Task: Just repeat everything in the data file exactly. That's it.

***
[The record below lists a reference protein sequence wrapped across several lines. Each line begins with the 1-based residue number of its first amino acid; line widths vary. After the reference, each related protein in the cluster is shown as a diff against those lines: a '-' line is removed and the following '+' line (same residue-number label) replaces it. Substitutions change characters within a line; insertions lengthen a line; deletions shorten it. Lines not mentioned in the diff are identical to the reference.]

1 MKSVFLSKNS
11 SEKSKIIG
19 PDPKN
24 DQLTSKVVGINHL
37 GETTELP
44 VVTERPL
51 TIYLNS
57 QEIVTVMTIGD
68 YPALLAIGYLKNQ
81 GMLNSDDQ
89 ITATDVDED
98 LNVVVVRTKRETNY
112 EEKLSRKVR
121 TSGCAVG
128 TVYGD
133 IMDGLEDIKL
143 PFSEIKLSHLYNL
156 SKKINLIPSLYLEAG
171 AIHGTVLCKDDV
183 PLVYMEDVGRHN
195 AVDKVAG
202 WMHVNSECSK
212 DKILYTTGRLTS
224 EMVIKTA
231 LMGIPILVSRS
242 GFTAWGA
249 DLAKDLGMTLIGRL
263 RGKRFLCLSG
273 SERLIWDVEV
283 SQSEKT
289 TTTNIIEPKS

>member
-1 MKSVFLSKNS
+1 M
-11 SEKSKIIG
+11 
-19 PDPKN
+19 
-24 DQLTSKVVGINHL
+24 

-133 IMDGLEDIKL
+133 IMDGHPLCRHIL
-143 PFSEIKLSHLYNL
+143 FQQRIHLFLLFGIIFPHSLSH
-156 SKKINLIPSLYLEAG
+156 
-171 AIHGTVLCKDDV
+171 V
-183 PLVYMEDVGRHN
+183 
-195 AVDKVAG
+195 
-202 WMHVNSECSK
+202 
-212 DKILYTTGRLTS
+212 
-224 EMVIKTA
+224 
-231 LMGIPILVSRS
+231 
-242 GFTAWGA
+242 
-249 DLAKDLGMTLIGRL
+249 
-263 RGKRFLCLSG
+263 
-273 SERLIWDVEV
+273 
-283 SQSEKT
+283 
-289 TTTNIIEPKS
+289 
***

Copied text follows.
[The record below lists a reference protein sequence wrapped across several lines. Each line begins with the 1-based residue number of its first amino acid; line widths vary. After the reference, each related protein in the cluster is shown as a diff against those lines: a '-' line is removed and the following '+' line (same residue-number label) replaces it. Substitutions change characters within a line; insertions lengthen a line; deletions shorten it. Lines not mentioned in the diff are identical to the reference.]

1 MKSVFLSKNS
11 SEKSKIIG
19 PDPKN
24 DQLTSKVVGINHL
37 GETTELP
44 VVTERPL
51 TIYLNS
57 QEIVTVMTIGD
68 YPALLAIGYLKNQ
81 GMLNSDDQ
89 ITATDVDED
98 LNVVVVRTKRETNY
112 EEKLSRKVR
121 TSGCAVG
128 TVYGD
133 IMDGLEDIKL
143 PFSEIKLSHLYNL
156 SKKINLIPSLYLEAG
171 AIHGTVLCKDDV
183 PLVYMEDVGRHN
195 AVDKVAG
202 WMHVNSECSK
212 DKILYTTGRLTS
224 EMVIKTA
231 LMGIPILVSRS
242 GFTAWGA
249 DLAKDLGMTLIGRL
263 RGKRFLCLSG
273 SERLIWDVEV
283 SQSEKT
289 TTTNIIEPKS

>member
-1 MKSVFLSKNS
+1 M
-11 SEKSKIIG
+11 
-19 PDPKN
+19 
-24 DQLTSKVVGINHL
+24 

-133 IMDGLEDIKL
+133 IMDGHPLCRHIL
-143 PFSEIKLSHLYNL
+143 FQQRIHLFLLFGIIFPHSLSH
-156 SKKINLIPSLYLEAG
+156 
-171 AIHGTVLCKDDV
+171 V
-183 PLVYMEDVGRHN
+183 
-195 AVDKVAG
+195 
-202 WMHVNSECSK
+202 
-212 DKILYTTGRLTS
+212 
-224 EMVIKTA
+224 
-231 LMGIPILVSRS
+231 
-242 GFTAWGA
+242 
-249 DLAKDLGMTLIGRL
+249 
-263 RGKRFLCLSG
+263 
-273 SERLIWDVEV
+273 
-283 SQSEKT
+283 
-289 TTTNIIEPKS
+289 